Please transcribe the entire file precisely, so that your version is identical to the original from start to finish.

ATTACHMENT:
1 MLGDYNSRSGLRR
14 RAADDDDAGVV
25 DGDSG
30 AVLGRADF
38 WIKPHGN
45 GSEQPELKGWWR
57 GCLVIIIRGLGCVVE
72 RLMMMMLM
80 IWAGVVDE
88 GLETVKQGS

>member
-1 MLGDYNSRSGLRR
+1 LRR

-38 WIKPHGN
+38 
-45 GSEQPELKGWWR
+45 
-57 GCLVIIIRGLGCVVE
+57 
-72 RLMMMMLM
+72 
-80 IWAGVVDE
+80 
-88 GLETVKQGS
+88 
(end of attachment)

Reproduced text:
1 MLGDYNSRSGLRR
14 RAADDDDAGVV
25 DGDSG
30 AVLGRADF
38 WIKPHGN
45 GSEQPELKGWWR
57 GCLVIIIRGLGCVVE
72 RLMMMMLM
80 IWAGVVDE
88 GLETVKQGS

>member
-1 MLGDYNSRSGLRR
+1 LRR

-38 WIKPHGN
+38 
-45 GSEQPELKGWWR
+45 
-57 GCLVIIIRGLGCVVE
+57 
-72 RLMMMMLM
+72 
-80 IWAGVVDE
+80 
-88 GLETVKQGS
+88 